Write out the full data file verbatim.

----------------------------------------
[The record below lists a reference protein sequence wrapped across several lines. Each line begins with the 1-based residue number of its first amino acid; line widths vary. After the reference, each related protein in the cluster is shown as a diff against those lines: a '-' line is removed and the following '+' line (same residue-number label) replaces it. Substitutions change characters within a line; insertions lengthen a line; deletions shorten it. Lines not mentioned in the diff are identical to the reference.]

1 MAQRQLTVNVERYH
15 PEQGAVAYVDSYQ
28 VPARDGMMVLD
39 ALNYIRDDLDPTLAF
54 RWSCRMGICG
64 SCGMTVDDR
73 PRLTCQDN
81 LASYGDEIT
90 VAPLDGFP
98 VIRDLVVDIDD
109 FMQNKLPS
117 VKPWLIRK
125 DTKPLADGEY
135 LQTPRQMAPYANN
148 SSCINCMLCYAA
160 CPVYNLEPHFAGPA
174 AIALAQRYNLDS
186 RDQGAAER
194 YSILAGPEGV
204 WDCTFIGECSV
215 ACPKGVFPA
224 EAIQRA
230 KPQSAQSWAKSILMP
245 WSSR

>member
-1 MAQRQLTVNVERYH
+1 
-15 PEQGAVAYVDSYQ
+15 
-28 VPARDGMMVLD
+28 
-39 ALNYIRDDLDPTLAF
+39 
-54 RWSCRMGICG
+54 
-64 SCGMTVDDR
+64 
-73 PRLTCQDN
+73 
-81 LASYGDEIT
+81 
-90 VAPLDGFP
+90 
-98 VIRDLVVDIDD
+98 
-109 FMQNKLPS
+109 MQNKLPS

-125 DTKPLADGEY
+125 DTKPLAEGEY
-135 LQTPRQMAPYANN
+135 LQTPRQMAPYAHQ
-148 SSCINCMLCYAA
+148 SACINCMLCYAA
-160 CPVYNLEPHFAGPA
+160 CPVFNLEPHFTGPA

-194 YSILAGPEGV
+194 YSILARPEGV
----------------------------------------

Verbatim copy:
[The record below lists a reference protein sequence wrapped across several lines. Each line begins with the 1-based residue number of its first amino acid; line widths vary. After the reference, each related protein in the cluster is shown as a diff against those lines: a '-' line is removed and the following '+' line (same residue-number label) replaces it. Substitutions change characters within a line; insertions lengthen a line; deletions shorten it. Lines not mentioned in the diff are identical to the reference.]

1 MAQRQLTVNVERYH
15 PEQGAVAYVDSYQ
28 VPARDGMMVLD
39 ALNYIRDDLDPTLAF
54 RWSCRMGICG
64 SCGMTVDDR
73 PRLTCQDN
81 LASYGDEIT
90 VAPLDGFP
98 VIRDLVVDIDD
109 FMQNKLPS
117 VKPWLIRK
125 DTKPLADGEY
135 LQTPRQMAPYANN
148 SSCINCMLCYAA
160 CPVYNLEPHFAGPA
174 AIALAQRYNLDS
186 RDQGAAER
194 YSILAGPEGV
204 WDCTFIGECSV
215 ACPKGVFPA
224 EAIQRA
230 KPQSAQSWAKSILMP
245 WSSR

>member
-1 MAQRQLTVNVERYH
+1 
-15 PEQGAVAYVDSYQ
+15 
-28 VPARDGMMVLD
+28 
-39 ALNYIRDDLDPTLAF
+39 
-54 RWSCRMGICG
+54 
-64 SCGMTVDDR
+64 
-73 PRLTCQDN
+73 
-81 LASYGDEIT
+81 
-90 VAPLDGFP
+90 
-98 VIRDLVVDIDD
+98 
-109 FMQNKLPS
+109 MQNKLPS

-125 DTKPLADGEY
+125 DTKPLAEGEY
-135 LQTPRQMAPYANN
+135 LQTPRQMAPYAHQ
-148 SSCINCMLCYAA
+148 SACINCMLCYAA
-160 CPVYNLEPHFAGPA
+160 CPVFNLEPHFTGPA

-194 YSILAGPEGV
+194 YSILARPEGV